James Meikle Guy (1909 - 1983)
??? Rides the Horse of Uccello, 1939
Oil on canvas on board
24 x 30 inches
Signed and dated at lower right: Guy / ‘39
By descent in the family of the artist
Private Dealer, Connecticut
BROCK & CO., Concord, Massachusetts, 2015
Boyer Galleries, New York, New York, no. 2134
James Meikle Guy was an artist and a political activist, and used his art to reflect his strongly held beliefs. He painted in a Social Surrealist style during the 1930s, creating a rather unique manner that combined the manipulations of pure Surrealism with social commentary and criticism.
Born in Middletown, Connecticut in 1910, Guy studied at the Hartford Art School with Albertus E. Jones (1882-1957). Guy began exhibiting paintings at the Wadsworth Athenaeum in the late 1920s. In 1931, the Wadsworth happened to hold the exhibition “Newer Super-Realism”, which was first showing of Surrealism in the United States. Here, Guy would have encountered the work of Salvador Dali, Giorgio de Chirico and Max Ernst, an exposure that clearly had profound effect on his artistic sensibility.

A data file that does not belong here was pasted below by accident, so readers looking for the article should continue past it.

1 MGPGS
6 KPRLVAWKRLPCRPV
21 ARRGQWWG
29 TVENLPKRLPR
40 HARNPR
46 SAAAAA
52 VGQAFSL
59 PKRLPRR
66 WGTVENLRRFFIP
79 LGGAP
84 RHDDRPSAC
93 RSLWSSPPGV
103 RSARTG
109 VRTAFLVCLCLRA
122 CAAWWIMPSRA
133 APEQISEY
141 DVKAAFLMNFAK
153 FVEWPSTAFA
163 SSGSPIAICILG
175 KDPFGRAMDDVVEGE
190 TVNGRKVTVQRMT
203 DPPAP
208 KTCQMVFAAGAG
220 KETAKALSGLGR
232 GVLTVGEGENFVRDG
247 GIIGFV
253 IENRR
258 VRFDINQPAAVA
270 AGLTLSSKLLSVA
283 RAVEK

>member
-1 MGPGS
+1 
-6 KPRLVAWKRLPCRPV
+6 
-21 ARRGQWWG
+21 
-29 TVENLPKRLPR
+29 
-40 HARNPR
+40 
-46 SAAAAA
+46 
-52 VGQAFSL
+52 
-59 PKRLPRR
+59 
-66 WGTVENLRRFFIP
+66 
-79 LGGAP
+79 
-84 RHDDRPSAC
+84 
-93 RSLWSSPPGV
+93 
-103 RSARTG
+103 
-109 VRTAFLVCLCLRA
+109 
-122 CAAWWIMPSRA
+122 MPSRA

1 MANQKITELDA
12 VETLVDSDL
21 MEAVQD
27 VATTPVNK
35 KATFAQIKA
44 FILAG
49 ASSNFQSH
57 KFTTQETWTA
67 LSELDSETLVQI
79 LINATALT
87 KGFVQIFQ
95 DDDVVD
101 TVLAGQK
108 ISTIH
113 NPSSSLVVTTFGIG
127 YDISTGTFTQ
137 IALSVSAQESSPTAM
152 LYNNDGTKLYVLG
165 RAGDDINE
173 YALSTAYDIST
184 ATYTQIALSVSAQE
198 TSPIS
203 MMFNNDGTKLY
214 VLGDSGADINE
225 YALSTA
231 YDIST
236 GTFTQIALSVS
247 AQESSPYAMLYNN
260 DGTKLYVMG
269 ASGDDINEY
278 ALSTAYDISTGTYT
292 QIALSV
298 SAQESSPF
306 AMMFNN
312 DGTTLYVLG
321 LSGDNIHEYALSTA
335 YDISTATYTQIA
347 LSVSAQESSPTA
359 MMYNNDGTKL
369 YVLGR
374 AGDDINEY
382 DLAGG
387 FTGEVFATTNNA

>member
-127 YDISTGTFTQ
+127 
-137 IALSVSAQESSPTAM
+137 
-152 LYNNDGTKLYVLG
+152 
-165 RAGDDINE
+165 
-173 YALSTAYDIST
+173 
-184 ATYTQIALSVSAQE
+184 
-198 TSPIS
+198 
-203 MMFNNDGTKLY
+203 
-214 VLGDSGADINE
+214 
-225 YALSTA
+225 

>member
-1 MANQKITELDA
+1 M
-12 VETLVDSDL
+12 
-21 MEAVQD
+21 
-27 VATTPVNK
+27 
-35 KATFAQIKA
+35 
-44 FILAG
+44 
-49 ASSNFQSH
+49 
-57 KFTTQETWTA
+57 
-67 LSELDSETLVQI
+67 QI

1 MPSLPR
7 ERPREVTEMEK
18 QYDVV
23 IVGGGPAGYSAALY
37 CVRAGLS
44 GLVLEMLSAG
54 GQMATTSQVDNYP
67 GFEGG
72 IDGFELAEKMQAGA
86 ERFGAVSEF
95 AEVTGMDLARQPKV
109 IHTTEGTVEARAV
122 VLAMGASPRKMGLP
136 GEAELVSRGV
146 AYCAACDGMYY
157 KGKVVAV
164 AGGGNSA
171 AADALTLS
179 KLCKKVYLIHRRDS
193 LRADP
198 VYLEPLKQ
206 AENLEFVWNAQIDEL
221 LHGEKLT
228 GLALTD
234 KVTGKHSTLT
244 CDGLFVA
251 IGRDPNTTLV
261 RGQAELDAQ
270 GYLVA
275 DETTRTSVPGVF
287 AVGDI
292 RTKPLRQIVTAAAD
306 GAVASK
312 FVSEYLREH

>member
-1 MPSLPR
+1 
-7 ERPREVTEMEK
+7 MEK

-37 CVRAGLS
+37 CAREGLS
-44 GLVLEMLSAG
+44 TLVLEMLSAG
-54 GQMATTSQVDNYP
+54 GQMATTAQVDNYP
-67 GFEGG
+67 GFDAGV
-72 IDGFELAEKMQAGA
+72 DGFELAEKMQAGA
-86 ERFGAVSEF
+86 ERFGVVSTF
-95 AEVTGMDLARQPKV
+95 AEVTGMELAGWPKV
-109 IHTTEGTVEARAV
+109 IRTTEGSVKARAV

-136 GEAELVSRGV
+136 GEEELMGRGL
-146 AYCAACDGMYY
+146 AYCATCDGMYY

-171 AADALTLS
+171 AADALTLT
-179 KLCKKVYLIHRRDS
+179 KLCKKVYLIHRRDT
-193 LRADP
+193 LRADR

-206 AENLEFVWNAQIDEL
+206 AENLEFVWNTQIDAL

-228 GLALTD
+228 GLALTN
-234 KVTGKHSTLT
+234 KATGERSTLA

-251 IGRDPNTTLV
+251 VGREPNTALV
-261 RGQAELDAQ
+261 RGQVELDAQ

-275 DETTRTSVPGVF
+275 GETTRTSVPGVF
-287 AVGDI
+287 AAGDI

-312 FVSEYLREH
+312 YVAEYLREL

By the time Guy moved to New York City to continue his studies at the Arts Student League in 1932, he was already politically active, and helped produce a labor play titled “Strike” in Provincetown, Massachusetts. Once in Manhattan, he joined several political organizations, including the John Reed Club, an organization founded by staff members of The New Masses to support leftist and Marxist activity. While Guy agreed with the political sentiments of his fellow members, he admitted to having “trouble in the Club over the ambiguity of [my] images.” (quoted in Isabelle Dervaux, Surrealism USA (2005) p. 25) Guy simply wasn’t going to paint realist pictures of raised fists or stony portraits.
Guy’s paintings of the 1930s were focused on “national problems: unemployment, worker’s rights and bureaucratic control (Ilene S. Fort, James Guy (1983) n.p.).